March 1, 2016 // Uncategorized

God is forever merciful, regardless of how we have strayed

4th Sunday of Lent
Lk 15:1-3, 11-32

This weekend the Church observes Laetare Sunday, the name being derived from the first word, in Latin, of the Entrance Antiphon. This word is “laetare,” or “rejoice.” The Church rejoices that salvation, finalized in the sacrifice and resurrection of Jesus, is near.

Priests may wear rose vestments. Rose is violet with a tinge of gold, reminding us of the first rays of the sun as they creep across the horizon after a dark night. Christ, the light of the world, is coming.

The Book of Joshua, the first reading, looks far back into the history of God’s people, to the time when they had finished the long and threatening trip across the Sinai Peninsula. Remember, along the way, they disowned God.

Sinai was then, as it is now, bleak in sterility and lifelessness.

Into this situation came God with the gift of manna from the sky. Scientifically speaking, what was manna? No one now can say, but it was real. Unexpectedly, it appeared. The people could not have created it. It was God’s gift. Without the manna, the people would have starved.

St. Paul’s Second Epistle to the Corinthians furnishes the second reading. Midway in the reading is Paul’s urgent appeal to the Corinthian Christians to be reconciled with God in Christ. It is not difficult to imagine Paul’s frustration as he saw the Corinthians toying with their old pagan ways. They were forsaking true life. Urgency literally flowed in his words.

It underscored his insistence that nothing else matters but life truly with God, thus so powerfully, he implored the people to return to God.

Live as “new creations” in Christ.

For its final reading on this weekend, the Church gives us, from Luke’s Gospel, the beautifully reassuring parable of the Prodigal.

Much of the parable is self-evident, even to us in the 21st century. Certainly quite clear is the unqualified, constant love of the father, who is a symbol of God.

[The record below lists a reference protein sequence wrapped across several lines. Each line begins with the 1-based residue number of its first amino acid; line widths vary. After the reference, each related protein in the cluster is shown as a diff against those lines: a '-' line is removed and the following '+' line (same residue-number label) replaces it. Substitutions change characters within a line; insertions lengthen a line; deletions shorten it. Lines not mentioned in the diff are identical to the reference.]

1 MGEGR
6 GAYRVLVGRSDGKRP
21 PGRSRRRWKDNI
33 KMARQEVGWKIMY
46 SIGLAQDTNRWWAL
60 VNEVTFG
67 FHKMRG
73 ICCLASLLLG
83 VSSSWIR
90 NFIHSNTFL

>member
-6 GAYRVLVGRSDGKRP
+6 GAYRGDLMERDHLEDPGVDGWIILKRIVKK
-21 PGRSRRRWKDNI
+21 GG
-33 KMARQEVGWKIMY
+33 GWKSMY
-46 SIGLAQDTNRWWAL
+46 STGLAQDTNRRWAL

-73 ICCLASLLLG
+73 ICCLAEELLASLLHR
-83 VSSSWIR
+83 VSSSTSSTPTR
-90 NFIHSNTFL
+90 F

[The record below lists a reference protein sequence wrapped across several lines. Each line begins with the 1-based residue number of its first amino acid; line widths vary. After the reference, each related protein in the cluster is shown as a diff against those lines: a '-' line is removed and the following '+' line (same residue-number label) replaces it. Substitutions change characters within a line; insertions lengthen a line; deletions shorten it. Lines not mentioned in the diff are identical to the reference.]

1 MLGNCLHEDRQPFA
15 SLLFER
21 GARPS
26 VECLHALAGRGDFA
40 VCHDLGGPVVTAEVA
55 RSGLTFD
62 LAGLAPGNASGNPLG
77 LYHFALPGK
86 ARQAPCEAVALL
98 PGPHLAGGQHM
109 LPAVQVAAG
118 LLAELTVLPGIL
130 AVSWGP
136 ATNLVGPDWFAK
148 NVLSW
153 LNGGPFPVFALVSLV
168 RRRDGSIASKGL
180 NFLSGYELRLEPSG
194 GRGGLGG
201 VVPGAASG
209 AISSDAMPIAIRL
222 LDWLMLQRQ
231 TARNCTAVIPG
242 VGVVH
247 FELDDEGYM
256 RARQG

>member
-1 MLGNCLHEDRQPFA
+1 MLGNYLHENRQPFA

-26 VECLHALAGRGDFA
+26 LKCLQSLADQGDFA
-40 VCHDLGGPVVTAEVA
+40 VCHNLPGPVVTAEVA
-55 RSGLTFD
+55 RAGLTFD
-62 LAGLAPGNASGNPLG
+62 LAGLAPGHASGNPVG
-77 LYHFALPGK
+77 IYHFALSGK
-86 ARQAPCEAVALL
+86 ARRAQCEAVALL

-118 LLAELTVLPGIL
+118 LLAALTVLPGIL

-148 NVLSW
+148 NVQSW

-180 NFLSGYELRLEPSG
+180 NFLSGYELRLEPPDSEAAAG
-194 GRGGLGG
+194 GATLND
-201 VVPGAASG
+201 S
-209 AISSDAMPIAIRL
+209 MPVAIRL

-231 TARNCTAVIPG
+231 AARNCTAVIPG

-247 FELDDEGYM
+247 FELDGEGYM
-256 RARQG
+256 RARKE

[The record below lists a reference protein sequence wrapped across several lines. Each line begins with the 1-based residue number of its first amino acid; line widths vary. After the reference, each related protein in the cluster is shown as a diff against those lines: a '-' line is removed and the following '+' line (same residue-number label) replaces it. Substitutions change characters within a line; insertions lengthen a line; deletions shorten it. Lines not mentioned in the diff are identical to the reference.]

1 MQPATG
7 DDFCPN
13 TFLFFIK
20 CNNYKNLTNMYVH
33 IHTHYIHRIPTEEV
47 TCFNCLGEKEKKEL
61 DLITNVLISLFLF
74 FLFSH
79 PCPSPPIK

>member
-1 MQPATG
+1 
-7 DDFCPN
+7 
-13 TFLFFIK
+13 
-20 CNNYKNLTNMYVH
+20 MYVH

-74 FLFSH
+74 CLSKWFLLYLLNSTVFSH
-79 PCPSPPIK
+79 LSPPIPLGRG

Some powerful messages, however, may be lost until we consider the ancient context. For example, the Prodigal was not the older son; therefore, he was not his father’s heir. The Prodigal had no right to an inheritance, whether he was good or bad. Then, the Prodigal deserted his father. This especially would have disgusted Jews at the time of Jesus, who prized loyalty to parents.

Next, the Prodigal rejected the privilege given him of being part of the people of God. He abandoned the primary obligation of this status, to bear witness to God. Finally, he consorted with prostitutes, scorning the sanctity of marriage, so precious to Jews, and risked defiling the pure stock of God’s people by begetting children who would be reared by pagan and unbelieving mothers.

His sins brought him no reward. He had to wait not just on animals, rather than on humans, but on pigs, the lowest of the low, in Jewish eyes.

Nevertheless, the father forgave all and lavishly gave him an undeserved inheritance.


The Church is joyful. Salvation is near. It calls us to salvation, to be with God in, and through, Jesus.

Wisely, the Church realizes that all its members, to some degree, at some time, have been Prodigals, wandering away as the Corinthians wandered.

Its message this weekend, however, is not of denunciation. Instead, in the reading from Joshua, precisely with its reference to the manna, and in the Gospel, with its thrilling story of the forgiving father, the Church calls us to God. God loves us. He is forever merciful, regardless of how far we have strayed.

In Jesus, the sacrificial victim of Calvary, God awaits us with the Eucharist, food for our starving souls, for which we can find no equal.

Lent is the time to turn back to God.

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